Fastloops are useful for pushing objects out of obstacles, but they're not needed for the movement itself.

The standard refresh rate of most monitors is 60 hertz, so there's no point setting your game's framerate any higher than 60fps. To be able to achieve that framerate even on old computers, you may need to code your engine quite efficiently (ie. DO NOT use a lot of fastloops) and use hardware acceleration.

One of the most important things to remember when trying to make a smooth custom movement of any kind, is to store everything in alterable values.
The built-in X/Y position properties only hold integers (whole numbers). That means that if you have an object with a speed of 1.8 pixels per frame, it will actually move exactly 2 pixels because it gets rounded up. Similarly, if the speed is 0.4 ppf the object won't move at all.
You get around this by using alterable values to store the object position, and then set the actual X and Y coordinates to those alterable values after.

 
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Jon Lambert

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10th July, 2010 at 22:57:51 -


Originally Posted by Sketchy
That's really not a good example to follow. It uses fastloops where they're not needed, making it inefficient and hard to use with duplicates (eg. enemy objects), it uses a detector object (again, not duplicate-friendly), and it's not smooth because it doesn't even store the coordinates as floats.

Fastloops are useful for pushing objects out of obstacles, but they're not needed for the movement itself.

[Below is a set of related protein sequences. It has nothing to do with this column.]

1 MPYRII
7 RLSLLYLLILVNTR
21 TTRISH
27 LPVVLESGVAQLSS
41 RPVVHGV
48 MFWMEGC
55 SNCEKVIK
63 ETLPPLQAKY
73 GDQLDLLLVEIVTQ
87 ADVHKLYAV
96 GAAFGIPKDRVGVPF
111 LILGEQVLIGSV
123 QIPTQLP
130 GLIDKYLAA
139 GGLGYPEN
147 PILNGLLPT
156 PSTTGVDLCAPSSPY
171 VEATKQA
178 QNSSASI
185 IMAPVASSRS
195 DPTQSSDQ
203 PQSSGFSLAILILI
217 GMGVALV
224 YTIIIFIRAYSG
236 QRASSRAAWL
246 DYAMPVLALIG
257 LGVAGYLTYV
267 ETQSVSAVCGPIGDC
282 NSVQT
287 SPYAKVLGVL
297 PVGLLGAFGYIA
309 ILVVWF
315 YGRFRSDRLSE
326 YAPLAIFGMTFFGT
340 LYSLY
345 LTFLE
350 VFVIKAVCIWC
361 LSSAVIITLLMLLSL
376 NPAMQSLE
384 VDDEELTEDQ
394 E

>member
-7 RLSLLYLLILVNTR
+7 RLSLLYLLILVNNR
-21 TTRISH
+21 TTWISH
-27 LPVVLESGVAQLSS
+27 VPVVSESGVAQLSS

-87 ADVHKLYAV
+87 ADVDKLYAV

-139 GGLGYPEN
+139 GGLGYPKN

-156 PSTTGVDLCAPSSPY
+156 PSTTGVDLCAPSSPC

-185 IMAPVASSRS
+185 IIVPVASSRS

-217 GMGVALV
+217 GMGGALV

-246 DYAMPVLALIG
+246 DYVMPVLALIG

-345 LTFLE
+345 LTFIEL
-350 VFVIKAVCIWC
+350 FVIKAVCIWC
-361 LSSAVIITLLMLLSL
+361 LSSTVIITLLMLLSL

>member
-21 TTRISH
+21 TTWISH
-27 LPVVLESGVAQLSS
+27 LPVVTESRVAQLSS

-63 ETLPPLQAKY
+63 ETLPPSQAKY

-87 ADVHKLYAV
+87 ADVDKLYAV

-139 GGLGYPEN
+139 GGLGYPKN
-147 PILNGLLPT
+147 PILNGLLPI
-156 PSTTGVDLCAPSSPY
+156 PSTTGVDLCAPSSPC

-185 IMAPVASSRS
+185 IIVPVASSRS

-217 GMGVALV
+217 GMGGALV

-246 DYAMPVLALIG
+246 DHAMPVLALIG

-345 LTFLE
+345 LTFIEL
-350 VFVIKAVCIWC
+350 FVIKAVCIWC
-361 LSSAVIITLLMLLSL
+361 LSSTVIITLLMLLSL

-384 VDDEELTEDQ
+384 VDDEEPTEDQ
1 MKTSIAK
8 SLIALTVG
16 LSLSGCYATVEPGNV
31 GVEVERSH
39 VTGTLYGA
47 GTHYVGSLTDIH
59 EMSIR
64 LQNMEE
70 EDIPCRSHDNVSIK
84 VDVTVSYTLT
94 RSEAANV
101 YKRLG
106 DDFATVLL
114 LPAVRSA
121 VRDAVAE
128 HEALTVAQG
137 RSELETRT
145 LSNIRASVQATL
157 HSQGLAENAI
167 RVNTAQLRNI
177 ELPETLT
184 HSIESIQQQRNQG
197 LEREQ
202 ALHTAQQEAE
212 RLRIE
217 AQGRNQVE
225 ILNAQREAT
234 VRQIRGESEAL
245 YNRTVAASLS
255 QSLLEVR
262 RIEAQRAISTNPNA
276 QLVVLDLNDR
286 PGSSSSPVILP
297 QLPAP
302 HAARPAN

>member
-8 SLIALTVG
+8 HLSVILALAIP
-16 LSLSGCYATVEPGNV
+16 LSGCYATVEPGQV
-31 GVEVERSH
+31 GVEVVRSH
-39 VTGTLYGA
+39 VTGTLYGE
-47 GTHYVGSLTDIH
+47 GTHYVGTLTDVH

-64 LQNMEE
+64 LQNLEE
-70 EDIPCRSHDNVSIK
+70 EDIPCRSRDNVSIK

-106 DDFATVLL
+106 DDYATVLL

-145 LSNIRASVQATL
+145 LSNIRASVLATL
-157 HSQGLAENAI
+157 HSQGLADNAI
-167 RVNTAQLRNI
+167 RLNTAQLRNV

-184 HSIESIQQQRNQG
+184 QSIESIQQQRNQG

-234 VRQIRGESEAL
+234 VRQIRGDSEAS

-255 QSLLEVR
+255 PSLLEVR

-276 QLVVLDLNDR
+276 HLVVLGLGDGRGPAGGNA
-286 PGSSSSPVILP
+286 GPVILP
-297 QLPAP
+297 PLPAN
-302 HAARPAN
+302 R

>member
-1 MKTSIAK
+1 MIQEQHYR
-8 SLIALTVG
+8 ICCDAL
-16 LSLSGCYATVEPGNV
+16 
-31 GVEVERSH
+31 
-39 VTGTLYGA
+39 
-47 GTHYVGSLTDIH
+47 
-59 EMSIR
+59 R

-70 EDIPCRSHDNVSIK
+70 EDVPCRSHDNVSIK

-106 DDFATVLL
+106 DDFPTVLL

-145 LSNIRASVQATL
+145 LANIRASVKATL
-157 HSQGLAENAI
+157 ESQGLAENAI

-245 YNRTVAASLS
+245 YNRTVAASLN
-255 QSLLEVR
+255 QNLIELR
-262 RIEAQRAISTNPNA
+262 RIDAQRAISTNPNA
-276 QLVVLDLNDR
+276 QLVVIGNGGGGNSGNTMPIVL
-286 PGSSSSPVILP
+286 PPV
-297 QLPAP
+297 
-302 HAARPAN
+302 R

Oh yeah, I forgot to mention that, about using values for position storage. I used fastloops for collision detection as well as angle detection and sticking to the ground in that engine. I just used that example because it teaches the use of fastloops for collision detection.

So yeah, you would use alterable values or other such things to store values that represent the X and Y positions, and then you would have the X and Y positions set to those values. I also made my engine reliant upon a number of alterable values that determine how you move. In that engine, I used values for acceleration, deceleration, maximum x and y velocities, gravity, jump strength, jump endurance, lateral recoil (that is, how far your character is pushed if you jump off of sloped ground), as well as storing X and Y velocities in separate values, so that I can manipulate virtually all traits of the engine at runtime, making things like temporary speed or jump boosts easier to implement.

 
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JoyCheck & KeyCheck Widgets
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eski



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11th July, 2010 at 02:10:53 -

Ah, so the build in movements in MMF use integers ?
Would explain why they are so weird


 
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Sketchy

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11th July, 2010 at 15:27:11 -

Actually, I don't think the custom movements do use integers to store the object positions - only variables such as speed (1 speed unit = 8 pixels per frame; meaning speed is variable in increments of 0.125 ppf).

It's just a very common mistake that people often make when trying to create custom movements.